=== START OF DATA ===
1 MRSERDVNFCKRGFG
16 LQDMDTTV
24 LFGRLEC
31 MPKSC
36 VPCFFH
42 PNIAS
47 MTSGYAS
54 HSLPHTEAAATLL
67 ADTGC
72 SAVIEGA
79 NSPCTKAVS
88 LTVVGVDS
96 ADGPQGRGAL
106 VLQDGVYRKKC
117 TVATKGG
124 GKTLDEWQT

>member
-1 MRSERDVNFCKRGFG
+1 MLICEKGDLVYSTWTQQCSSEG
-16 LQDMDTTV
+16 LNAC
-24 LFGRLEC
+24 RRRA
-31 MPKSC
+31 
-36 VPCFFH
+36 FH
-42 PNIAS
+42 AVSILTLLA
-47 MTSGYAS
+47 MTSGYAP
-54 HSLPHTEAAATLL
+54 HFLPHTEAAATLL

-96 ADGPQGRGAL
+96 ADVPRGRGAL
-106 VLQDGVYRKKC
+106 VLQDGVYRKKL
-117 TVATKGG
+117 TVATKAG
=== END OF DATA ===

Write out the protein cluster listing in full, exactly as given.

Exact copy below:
1 MRSERDVNFCKRGFG
16 LQDMDTTV
24 LFGRLEC
31 MPKSC
36 VPCFFH
42 PNIAS
47 MTSGYAS
54 HSLPHTEAAATLL
67 ADTGC
72 SAVIEGA
79 NSPCTKAVS
88 LTVVGVDS
96 ADGPQGRGAL
106 VLQDGVYRKKC
117 TVATKGG
124 GKTLDEWQT

>member
-1 MRSERDVNFCKRGFG
+1 MLICEKGDLVYSTWTQQCSSEG
-16 LQDMDTTV
+16 LNAC
-24 LFGRLEC
+24 RRRA
-31 MPKSC
+31 
-36 VPCFFH
+36 FH
-42 PNIAS
+42 AVSILTLLA
-47 MTSGYAS
+47 MTSGYAP
-54 HSLPHTEAAATLL
+54 HFLPHTEAAATLL

-96 ADGPQGRGAL
+96 ADVPRGRGAL
-106 VLQDGVYRKKC
+106 VLQDGVYRKKL
-117 TVATKGG
+117 TVATKAG